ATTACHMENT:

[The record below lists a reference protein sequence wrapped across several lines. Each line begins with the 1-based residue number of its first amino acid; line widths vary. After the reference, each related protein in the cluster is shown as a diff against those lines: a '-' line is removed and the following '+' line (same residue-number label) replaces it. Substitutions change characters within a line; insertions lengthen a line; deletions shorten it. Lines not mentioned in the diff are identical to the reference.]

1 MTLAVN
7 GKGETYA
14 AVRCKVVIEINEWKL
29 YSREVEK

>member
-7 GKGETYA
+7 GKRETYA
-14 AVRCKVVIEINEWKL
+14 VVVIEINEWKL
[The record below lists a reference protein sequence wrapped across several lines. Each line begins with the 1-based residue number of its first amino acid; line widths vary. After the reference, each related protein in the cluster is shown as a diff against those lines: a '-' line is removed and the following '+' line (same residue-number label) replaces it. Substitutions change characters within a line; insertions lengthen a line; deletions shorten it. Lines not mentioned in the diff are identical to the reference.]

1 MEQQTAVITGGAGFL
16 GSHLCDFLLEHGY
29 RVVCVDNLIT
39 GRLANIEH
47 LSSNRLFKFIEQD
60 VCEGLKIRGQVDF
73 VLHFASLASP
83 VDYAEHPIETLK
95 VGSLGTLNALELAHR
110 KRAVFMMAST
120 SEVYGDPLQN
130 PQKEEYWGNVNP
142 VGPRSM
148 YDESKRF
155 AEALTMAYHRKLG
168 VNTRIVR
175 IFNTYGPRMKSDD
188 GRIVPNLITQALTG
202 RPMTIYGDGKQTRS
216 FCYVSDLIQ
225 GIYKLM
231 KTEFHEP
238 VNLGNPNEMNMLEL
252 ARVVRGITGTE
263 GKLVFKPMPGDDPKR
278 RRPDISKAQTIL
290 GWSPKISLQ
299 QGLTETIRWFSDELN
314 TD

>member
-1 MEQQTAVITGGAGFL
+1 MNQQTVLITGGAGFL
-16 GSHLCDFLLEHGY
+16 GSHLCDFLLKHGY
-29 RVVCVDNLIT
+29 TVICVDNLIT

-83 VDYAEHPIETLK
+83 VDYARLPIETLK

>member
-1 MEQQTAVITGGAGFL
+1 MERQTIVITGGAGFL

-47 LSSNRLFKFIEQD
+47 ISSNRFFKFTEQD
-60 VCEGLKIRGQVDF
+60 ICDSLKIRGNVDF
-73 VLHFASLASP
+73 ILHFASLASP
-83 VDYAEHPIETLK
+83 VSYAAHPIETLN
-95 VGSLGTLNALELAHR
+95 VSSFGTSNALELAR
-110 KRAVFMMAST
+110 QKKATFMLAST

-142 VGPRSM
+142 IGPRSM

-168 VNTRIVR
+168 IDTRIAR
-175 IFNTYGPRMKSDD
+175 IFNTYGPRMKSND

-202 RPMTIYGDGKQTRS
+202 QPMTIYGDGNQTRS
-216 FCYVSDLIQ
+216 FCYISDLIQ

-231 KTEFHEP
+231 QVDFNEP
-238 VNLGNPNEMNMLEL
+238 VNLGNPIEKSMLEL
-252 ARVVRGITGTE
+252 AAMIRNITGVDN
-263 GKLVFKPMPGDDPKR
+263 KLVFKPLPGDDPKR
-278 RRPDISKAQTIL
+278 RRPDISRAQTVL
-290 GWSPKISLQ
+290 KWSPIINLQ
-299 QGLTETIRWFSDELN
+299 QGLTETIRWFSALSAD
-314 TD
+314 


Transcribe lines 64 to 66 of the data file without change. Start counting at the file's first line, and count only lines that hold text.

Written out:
+110 QKKATFMLAST

-142 VGPRSM
+142 IGPRSM